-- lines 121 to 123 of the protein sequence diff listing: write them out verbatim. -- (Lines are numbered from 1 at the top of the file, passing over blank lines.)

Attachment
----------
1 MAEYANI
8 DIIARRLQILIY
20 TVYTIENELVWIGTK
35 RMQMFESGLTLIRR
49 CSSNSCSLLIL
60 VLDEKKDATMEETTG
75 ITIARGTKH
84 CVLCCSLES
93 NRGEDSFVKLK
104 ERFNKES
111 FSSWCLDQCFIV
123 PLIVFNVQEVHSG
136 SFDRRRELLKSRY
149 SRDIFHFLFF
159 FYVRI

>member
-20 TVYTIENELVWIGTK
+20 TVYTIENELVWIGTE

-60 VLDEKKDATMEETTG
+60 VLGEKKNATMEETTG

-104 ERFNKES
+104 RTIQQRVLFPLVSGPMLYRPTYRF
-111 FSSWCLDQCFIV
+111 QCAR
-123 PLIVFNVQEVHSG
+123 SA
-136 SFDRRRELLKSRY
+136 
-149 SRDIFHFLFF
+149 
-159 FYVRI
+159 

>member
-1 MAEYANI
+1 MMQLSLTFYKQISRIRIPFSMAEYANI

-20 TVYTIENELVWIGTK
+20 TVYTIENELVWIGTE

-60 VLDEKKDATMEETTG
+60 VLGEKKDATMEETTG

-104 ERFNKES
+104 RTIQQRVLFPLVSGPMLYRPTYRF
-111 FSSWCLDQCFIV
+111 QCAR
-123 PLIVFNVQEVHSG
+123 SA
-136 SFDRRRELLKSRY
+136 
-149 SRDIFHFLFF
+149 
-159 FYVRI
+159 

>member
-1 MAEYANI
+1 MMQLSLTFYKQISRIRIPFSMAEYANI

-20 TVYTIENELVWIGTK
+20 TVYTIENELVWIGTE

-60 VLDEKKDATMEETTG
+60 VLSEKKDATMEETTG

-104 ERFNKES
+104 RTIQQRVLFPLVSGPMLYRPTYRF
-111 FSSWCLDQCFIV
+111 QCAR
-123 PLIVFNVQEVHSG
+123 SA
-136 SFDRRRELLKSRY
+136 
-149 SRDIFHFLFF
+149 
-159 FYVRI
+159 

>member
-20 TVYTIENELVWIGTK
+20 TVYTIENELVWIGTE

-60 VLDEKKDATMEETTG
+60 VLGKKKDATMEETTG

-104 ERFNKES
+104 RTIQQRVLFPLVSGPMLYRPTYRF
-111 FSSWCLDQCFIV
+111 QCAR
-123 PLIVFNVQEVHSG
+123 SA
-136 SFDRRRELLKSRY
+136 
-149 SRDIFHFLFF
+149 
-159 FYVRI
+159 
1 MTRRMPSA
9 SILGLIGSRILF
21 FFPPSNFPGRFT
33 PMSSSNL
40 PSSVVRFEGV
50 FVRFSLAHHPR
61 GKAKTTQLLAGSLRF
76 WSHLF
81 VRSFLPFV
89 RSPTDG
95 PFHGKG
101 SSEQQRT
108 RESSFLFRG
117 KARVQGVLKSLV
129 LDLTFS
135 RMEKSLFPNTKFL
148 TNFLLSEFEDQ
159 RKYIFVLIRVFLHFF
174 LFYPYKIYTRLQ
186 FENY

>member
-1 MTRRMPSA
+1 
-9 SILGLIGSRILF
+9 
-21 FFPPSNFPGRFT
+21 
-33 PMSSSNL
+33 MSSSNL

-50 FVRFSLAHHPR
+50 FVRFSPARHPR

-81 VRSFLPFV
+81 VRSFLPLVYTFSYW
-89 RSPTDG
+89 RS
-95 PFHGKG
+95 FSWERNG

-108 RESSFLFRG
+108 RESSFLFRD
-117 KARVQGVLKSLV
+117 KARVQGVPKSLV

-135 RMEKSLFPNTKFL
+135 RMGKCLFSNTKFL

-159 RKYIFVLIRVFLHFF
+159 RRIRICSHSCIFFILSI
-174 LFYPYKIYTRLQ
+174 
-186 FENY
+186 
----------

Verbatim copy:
-89 RSPTDG
+89 RS
-95 PFHGKG